Considered one of the most natural impulses in human beings, laughter is both spontaneous and contagious. Babies exhibit the behavior before they can even talk or walk. It comes naturally to us, but we seldom associate it as a trait among animals. But in 2021, researchers at UCLA were able to identify 65 different animal species capable of making what are called “play vocalizations,” or what we humans think of as laughter.
Laughing Cows, Not Hyenas
Some of those vocalizations we’ve been aware of for a while, like with apes, but others are far more surprising. In addition to a lengthy list of primates, animals such as domestic cows and dogs, seals, foxes, mongooses, and three bird species — including parakeets and Australian magpies — are now known to exhibit a form of laughter as well. While we’re used to seeing dogs and cats that look as if they’re smiling, laughter from them is a whole other thing.
Laughter in Animals
Sasha Winkler, a primatologist and UCLA anthropology graduate student, and UCLA professor of communication Gregory Bryant shared their fascinating findings in the journal Bioacoustics. The two explored various play vocalization sounds, recording them as noisy or tonal, loud or quiet, high- or low-pitched, short or long, a single call, or rhythmic pattern — seeking known features of play sounds.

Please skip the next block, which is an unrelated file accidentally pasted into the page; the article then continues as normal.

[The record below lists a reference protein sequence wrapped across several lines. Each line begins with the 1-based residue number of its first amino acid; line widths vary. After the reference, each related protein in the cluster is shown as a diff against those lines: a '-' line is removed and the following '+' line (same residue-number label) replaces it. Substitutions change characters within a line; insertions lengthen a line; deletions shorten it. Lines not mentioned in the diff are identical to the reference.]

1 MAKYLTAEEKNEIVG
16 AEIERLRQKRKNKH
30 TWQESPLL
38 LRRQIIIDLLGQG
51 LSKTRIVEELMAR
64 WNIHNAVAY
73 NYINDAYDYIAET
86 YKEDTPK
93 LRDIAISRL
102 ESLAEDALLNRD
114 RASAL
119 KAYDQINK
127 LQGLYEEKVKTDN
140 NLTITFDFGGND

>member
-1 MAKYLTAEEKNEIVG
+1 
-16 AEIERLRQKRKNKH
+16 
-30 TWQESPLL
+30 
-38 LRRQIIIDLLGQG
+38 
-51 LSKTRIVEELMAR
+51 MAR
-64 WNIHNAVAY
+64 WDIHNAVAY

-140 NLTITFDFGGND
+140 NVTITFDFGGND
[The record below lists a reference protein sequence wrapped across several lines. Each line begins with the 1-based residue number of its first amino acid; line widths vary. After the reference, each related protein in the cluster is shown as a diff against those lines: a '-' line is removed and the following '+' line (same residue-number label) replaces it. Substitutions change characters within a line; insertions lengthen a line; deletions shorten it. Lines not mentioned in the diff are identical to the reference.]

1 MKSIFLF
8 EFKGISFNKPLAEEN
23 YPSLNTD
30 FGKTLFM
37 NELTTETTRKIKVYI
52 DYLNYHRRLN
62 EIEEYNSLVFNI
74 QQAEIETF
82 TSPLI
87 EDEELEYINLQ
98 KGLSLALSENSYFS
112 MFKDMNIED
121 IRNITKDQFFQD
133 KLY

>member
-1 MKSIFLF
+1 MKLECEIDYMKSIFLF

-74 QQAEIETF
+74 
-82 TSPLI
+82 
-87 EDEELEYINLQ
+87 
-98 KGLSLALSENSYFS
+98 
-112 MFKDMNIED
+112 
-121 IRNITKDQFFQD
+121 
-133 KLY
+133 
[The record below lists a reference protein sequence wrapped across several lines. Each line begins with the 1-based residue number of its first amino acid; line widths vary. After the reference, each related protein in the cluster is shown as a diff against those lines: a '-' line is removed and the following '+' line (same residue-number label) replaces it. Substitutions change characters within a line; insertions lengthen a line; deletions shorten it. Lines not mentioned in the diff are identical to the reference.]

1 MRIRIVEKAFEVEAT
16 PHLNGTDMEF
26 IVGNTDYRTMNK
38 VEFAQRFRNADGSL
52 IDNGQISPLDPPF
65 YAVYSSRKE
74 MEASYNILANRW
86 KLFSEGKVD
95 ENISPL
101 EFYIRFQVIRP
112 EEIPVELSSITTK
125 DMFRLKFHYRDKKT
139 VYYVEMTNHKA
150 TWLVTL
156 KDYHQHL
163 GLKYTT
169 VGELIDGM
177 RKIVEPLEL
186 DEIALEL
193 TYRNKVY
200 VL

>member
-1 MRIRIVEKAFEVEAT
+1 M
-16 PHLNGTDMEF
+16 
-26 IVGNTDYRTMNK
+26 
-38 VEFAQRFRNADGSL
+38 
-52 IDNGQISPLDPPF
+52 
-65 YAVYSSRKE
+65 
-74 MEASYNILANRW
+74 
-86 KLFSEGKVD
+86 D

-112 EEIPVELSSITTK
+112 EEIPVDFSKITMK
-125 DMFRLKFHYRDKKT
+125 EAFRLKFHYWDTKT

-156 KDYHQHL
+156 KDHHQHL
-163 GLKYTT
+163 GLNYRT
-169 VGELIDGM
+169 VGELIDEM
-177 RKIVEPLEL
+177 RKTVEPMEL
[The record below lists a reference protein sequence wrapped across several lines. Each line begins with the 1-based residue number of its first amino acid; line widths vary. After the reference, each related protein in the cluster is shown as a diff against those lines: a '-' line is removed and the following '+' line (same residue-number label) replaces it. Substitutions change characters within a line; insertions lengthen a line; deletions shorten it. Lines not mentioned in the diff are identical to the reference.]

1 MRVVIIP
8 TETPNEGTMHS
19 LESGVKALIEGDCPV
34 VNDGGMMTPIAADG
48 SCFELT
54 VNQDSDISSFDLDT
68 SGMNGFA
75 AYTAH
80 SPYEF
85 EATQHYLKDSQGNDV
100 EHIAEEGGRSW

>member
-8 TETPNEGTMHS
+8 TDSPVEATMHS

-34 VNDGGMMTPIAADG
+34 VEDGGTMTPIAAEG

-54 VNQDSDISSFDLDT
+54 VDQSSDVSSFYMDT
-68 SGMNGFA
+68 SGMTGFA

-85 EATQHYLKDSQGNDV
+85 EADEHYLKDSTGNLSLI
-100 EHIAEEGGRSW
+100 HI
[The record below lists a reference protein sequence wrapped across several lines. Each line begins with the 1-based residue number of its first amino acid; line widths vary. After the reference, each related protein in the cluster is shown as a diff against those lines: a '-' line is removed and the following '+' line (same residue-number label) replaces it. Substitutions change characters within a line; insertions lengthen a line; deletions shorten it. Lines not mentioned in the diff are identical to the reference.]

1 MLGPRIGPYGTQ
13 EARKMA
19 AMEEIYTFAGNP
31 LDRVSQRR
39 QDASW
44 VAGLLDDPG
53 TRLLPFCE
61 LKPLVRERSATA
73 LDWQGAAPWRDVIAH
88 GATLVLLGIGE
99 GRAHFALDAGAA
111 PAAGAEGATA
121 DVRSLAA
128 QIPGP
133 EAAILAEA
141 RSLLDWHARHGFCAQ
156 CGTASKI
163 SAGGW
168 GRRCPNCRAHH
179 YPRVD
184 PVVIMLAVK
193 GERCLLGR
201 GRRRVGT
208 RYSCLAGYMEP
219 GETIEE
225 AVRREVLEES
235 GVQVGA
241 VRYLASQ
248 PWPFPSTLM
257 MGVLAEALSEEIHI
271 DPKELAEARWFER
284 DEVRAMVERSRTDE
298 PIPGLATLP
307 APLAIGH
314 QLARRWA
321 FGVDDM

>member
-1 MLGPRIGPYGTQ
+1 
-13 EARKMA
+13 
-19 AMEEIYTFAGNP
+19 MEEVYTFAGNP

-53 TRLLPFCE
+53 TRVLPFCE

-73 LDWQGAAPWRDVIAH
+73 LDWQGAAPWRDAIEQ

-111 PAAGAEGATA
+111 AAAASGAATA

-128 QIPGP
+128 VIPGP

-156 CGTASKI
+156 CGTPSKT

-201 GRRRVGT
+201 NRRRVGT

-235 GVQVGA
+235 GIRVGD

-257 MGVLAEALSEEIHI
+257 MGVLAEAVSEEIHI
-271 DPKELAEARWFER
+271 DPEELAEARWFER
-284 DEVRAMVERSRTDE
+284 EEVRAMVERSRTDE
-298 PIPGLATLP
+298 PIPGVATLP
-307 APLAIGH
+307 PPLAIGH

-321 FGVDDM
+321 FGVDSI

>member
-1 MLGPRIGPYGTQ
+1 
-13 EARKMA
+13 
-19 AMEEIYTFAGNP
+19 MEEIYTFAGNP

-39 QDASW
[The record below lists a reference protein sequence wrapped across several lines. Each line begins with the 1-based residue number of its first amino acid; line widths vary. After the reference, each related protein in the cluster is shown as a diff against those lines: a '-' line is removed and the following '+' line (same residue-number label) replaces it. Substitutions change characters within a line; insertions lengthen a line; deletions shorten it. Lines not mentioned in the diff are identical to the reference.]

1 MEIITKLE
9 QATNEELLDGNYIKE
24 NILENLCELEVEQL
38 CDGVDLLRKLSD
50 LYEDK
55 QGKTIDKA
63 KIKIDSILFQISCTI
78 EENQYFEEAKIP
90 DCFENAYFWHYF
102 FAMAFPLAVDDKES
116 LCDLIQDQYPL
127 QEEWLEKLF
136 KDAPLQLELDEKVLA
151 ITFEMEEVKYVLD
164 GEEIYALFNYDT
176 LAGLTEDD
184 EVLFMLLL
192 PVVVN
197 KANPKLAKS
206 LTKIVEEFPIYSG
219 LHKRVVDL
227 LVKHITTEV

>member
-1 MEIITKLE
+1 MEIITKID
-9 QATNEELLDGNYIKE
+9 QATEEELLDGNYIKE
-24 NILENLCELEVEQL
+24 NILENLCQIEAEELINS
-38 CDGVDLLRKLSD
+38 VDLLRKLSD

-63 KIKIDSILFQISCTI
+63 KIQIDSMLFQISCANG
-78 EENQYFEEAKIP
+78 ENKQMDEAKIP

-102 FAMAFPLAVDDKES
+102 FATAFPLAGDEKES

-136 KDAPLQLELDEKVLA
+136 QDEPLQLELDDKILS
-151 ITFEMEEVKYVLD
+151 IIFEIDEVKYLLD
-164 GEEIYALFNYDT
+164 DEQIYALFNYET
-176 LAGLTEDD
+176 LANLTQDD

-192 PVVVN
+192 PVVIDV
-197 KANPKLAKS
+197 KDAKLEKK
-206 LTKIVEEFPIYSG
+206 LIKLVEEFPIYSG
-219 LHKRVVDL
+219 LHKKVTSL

Laughter is the Best Medicine
Researchers hope that studies like these and others can someday help humans better understand our own evolutionary characteristics. “This work lays out nicely how a phenomenon once thought to be particularly human turns out to be closely tied to behavior shared with species separated from humans by tens of millions of years,” Bryant explained.
Winkler added, “When we laugh, we are often providing information to others that we are having fun and also inviting others to join. Some scholars have suggested that this kind of vocal behavior is shared across many animals who play, and as such, laughter is our human version of an evolutionarily old vocal play signal.”
Evolution of Laughter
While no one is quite sure how laughter in humans evolved, according to a press release by UCLA, “Paying attention to other species in this way sheds light on the form and function of human laughter and helps us to better understand the evolution of human social behavior.”Whizzco